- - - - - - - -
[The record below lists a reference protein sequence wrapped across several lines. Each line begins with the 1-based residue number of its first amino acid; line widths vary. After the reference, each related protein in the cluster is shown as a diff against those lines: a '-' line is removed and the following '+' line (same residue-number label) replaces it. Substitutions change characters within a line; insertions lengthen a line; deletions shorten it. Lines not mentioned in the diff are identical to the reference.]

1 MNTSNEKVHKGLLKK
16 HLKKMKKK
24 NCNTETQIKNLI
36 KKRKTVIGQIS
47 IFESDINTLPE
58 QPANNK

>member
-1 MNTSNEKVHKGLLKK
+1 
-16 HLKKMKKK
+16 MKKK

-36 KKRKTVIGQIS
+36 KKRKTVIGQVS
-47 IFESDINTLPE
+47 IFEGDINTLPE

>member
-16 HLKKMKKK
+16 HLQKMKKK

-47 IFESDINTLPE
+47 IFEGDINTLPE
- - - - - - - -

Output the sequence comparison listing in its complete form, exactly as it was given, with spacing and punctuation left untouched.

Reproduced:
[The record below lists a reference protein sequence wrapped across several lines. Each line begins with the 1-based residue number of its first amino acid; line widths vary. After the reference, each related protein in the cluster is shown as a diff against those lines: a '-' line is removed and the following '+' line (same residue-number label) replaces it. Substitutions change characters within a line; insertions lengthen a line; deletions shorten it. Lines not mentioned in the diff are identical to the reference.]

1 MNTSNEKVHKGLLKK
16 HLKKMKKK
24 NCNTETQIKNLI
36 KKRKTVIGQIS
47 IFESDINTLPE
58 QPANNK

>member
-1 MNTSNEKVHKGLLKK
+1 
-16 HLKKMKKK
+16 MKKK

-36 KKRKTVIGQIS
+36 KKRKTVIGQVS
-47 IFESDINTLPE
+47 IFEGDINTLPE

>member
-16 HLKKMKKK
+16 HLQKMKKK

-47 IFESDINTLPE
+47 IFEGDINTLPE